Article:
In this study, five machine learning methods superimposed on a two-layer model were used to estimate the LAI, FW, and DW of breeding maize based on UAV-based features. All the models were verified by 5-fold cross-validation.

The estimation models of RR, SVR, RF, GPR, and KNN were first constructed, respectively, and then the prediction results were used as input variables to train and verify in the secondary layer using MLR and BMA. Finally, the estimation results of LAI, FW, and DW were obtained. The flow of ensemble learning is shown in Figure 4.

2.5. Model Performance Evaluation

A total of 220 samples were obtained at the four growth stages. 75% of the samples were used as the training set to construct the model, and the remaining 25% were used as the testing set to evaluate the model accuracy. In order to eliminate the random error, the modeling process was repeated for 100 times. The average result of the 100 repetitions was taken as the final result. The model evaluation indices include the determination coefficient () and root mean square error (RMSE).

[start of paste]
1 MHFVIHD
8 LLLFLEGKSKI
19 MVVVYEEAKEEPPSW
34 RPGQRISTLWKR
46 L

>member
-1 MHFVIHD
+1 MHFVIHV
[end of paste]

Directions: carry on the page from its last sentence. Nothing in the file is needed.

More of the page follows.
3. Results

3.1. Statistical Description of Phenotypic Traits

The statistical results of the measured PH, LAI, FW, and DW are shown in Table 3. There were five statistical indicators, including mean, maximum (Max), minimum (Min), standard deviation (SD), and coefficient of variation (CV). The dispersion degree was large for each phenotypic trait, and the CV was more than 50%, indicating that the plant line and growth stage had a great influence on the canopy structure. The large data span also provided the basis for the robustness of the model.


VariablesMeanMinMaxSDCV

PH (m)1.2650.3382.5380.62749.510%
LAI3.0680.3829.6361.87661.159%
FW (g/m2)3710.752160.448122042919.349108.182%
DW (g/m2)739.53218.73699.765802.25978.673%

Note: CV: coefficient of variation; SD: standard deviation.
3.2. Plant Height Estimation

For the sample data of four growth stages, the and RMSE range of measured and estimated PH was 0.509~0.694 and 0.109~0.250 m (Figure 5). At the first three stages, there was a slight PH underestimation. At the latter stages, the measured and estimated PH had good consistency. During the whole growth stages, the and RMSE of measured and estimated PH was 0.932 and 0.191 m, respectively, indicating that the maize PH based on RGB images had high estimation accuracy and could be used for the subsequent studies of LAI, FW, and DW. Figure 6 is the heat map of estimated plant height.

3.3. Correlation between Feature Variables and Phenotypic Traits